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Thursday, 29 July 2010

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As wedding photographers will attest, it is always someone's shutterbug uncle that comes along to ruin everything. Bah!

KTVU has a real local news department. Casual viewers might think the station is a Fox affiliate, but don't use that term in conversation with their news producers. They'll tell you the station and the network are completely separate news operations.

Whee! The roller-coaster ride picks up.

Still appropriate to remain somewhat undecided on both claims -- but this one has a heck of a lot less self-interest in it than the other one.

A few experts may be feeling some egg on their faces about now, too.

Guess I can keep my 200 million then. Thanks Uncle Earl!

So in the original story there was a certain ex-prosecuter named Manny Medrano who boasted "I have sent people to prison for the rest of their lives for far less evidence than I have seen in this case". Sure didn't take long for reasonable doubt to emerge here. I'm thinking maybe the Innocence Project should be looking at Mr Medrano's case history...

Take these chains, dance all night

Now where was that 0.2 Gigabucks?

Awesome.

I am starting a prog-rock band named Uncle Earl.

I think it would be wonderfully ironic if the very publicity that the Norsigian camp craves (to potentially drive up prices) ends up revealing the plates' relatively scant worth.

Charlie,

My comment "Take these chains" is a quote from a song by Uncle Earl (Not prog-rock but prog-country :-)

So....forty five dollars is about it then?

Here is a true story, not as dramatic and more common but still keen.

Sitting at home and the phone rings. It's a friend who has bought a camera bag at a yard sale for $5 that has 'some old film camera stuff in it' and would I take a look. Sure, say I and drop by for a look. It's a Voigtlander Prominent with 35, 50, and 100mm lenses and surprise surprise it works! There were a few light swipe marks on the front elements but I still managed to sell the kit for her for $600 to a guy who buys for Japanese collectors. You shoulda seen the look on her husbands face when I got back from the camera show and handed him the cash.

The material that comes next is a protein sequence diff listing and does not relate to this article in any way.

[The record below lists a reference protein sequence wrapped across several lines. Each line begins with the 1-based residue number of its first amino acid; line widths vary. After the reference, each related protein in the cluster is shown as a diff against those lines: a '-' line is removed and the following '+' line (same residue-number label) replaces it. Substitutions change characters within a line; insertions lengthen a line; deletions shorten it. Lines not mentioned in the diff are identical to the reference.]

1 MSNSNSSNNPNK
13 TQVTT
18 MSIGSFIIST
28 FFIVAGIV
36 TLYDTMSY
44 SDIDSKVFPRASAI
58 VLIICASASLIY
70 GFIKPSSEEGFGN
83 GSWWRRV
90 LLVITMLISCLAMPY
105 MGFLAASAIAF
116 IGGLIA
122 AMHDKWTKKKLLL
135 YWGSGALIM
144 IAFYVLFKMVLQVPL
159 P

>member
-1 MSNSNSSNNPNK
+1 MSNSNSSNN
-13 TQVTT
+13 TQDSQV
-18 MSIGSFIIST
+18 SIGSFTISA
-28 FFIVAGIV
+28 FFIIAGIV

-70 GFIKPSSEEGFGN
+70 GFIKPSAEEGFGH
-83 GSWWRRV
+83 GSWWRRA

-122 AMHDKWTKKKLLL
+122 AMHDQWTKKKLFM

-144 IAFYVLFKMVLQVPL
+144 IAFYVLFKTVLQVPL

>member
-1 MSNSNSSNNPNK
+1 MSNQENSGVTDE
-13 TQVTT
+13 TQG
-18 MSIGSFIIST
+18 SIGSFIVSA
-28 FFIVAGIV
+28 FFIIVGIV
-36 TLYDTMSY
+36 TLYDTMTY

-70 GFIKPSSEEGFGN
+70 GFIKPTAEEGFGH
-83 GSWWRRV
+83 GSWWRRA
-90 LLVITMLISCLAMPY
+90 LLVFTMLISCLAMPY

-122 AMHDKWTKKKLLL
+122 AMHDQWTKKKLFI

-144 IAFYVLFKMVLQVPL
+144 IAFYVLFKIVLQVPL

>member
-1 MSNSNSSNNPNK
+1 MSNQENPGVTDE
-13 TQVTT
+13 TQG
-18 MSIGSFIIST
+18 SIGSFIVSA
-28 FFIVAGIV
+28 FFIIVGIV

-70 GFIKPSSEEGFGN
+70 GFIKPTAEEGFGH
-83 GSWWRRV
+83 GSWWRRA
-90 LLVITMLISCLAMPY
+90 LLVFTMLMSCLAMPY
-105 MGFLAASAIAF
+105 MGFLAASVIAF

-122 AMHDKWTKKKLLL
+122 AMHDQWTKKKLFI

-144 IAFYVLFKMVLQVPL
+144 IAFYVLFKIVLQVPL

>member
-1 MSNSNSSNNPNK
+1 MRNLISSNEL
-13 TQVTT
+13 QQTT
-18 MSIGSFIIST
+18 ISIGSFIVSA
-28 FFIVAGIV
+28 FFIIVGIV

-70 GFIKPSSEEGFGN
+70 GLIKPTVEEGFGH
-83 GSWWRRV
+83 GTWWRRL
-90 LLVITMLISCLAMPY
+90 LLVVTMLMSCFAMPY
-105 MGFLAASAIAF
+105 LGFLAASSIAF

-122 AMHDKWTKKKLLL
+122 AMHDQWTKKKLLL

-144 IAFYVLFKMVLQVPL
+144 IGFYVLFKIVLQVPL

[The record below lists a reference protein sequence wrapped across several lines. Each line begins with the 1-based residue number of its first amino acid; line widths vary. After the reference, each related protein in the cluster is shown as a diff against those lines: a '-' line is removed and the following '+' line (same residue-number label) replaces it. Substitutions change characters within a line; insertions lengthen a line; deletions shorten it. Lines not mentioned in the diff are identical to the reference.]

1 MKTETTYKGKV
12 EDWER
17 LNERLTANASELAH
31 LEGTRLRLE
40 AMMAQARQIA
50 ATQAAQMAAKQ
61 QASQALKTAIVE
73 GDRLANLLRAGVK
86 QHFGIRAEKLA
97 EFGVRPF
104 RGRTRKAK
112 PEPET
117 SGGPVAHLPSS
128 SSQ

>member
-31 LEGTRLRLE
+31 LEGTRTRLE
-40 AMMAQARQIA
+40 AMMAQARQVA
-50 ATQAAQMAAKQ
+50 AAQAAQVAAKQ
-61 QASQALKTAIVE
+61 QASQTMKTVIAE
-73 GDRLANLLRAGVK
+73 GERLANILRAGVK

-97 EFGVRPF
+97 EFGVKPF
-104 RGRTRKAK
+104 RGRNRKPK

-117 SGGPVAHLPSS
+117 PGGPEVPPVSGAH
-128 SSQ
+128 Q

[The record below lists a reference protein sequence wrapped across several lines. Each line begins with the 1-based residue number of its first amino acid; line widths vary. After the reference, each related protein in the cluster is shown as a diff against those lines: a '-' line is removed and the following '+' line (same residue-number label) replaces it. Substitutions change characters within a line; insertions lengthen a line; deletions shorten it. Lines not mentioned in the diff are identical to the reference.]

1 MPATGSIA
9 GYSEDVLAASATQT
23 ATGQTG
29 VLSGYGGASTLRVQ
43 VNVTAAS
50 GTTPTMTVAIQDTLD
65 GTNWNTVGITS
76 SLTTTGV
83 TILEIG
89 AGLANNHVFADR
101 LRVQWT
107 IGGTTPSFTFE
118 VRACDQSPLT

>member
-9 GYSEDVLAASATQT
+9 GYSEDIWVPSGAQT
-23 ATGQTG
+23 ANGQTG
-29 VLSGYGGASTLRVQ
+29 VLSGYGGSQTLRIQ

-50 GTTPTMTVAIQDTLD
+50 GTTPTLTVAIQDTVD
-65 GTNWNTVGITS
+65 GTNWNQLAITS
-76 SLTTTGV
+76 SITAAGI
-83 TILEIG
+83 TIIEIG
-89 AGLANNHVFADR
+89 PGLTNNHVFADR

What the panel forgot was that when you have a mystery, the most plausible explanation is probably the right one. Instead they opted for a stretch of faith that would yield the biggest bucks.

"'I have sent people to prison for the rest of their lives for far less evidence than I have seen in this case,' said evidence and burden of proof expert Manny Medrano, who was hired by Norsigian to help authenticate them. 'In my view, those photographs were done by Ansel Adams.'"

http://edition.cnn.com/2010/SHOWBIZ/07/27/ansel.adams.discovery/index.html

I think this is going to inspire some curator to bring the work of "Uncle Earl" to a new audience.

For the record, there's already an old time band called http://www.myspace.com/uncleearl>"Uncle Earl".

charlie: don't let it stop you, but there is already a bluegrass band named Uncle Earl (that came to mind imeediately when i saw this headline)

http://en.wikipedia.org/wiki/Uncle_Earl

i've seen and enjoyed two of their performances

And for those of you who believe that a truck driver found a $5 Jackson Pollock at a thrift store....

http://www.newyorker.com/reporting/2010/07/12/100712fa_fact_grann

Seriously though, It's a good read regardless.

I was looking in the case behind the woman and it looks like there might be some old cameras on the lower shelf. Maybe one belonged to Uncle Earl.

LOL. Have I mentioned that I have a sweet Matisse to sell you? Oh, and part of a bridge in Brooklyn.

I'm betting that Ansel Adams WAS Uncle Earl!